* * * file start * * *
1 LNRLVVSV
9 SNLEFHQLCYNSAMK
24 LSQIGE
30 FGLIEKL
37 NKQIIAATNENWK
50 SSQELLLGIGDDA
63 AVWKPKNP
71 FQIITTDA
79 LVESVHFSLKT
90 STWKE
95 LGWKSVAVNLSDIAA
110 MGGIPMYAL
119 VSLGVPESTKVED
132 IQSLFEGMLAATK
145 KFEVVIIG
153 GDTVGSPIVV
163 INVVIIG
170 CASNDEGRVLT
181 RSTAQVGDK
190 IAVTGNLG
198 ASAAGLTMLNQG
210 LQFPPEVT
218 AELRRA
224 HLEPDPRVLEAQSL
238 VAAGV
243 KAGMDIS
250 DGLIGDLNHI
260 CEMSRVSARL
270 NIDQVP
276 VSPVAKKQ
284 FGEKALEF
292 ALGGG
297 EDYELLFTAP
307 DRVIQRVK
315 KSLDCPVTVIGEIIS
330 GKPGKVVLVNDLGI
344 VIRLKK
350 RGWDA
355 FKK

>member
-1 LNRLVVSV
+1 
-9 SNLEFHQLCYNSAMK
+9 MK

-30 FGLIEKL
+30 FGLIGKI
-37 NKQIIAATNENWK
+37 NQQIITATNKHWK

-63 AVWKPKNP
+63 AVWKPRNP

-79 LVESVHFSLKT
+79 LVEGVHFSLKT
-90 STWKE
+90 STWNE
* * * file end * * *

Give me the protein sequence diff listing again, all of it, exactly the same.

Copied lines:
1 LNRLVVSV
9 SNLEFHQLCYNSAMK
24 LSQIGE
30 FGLIEKL
37 NKQIIAATNENWK
50 SSQELLLGIGDDA
63 AVWKPKNP
71 FQIITTDA
79 LVESVHFSLKT
90 STWKE
95 LGWKSVAVNLSDIAA
110 MGGIPMYAL
119 VSLGVPESTKVED
132 IQSLFEGMLAATK
145 KFEVVIIG
153 GDTVGSPIVV
163 INVVIIG
170 CASNDEGRVLT
181 RSTAQVGDK
190 IAVTGNLG
198 ASAAGLTMLNQG
210 LQFPPEVT
218 AELRRA
224 HLEPDPRVLEAQSL
238 VAAGV
243 KAGMDIS
250 DGLIGDLNHI
260 CEMSRVSARL
270 NIDQVP
276 VSPVAKKQ
284 FGEKALEF
292 ALGGG
297 EDYELLFTAP
307 DRVIQRVK
315 KSLDCPVTVIGEIIS
330 GKPGKVVLVNDLGI
344 VIRLKK
350 RGWDA
355 FKK

>member
-1 LNRLVVSV
+1 
-9 SNLEFHQLCYNSAMK
+9 MK

-30 FGLIEKL
+30 FGLIGKI
-37 NKQIIAATNENWK
+37 NQQIITATNKHWK

-63 AVWKPKNP
+63 AVWKPRNP

-79 LVESVHFSLKT
+79 LVEGVHFSLKT
-90 STWKE
+90 STWNE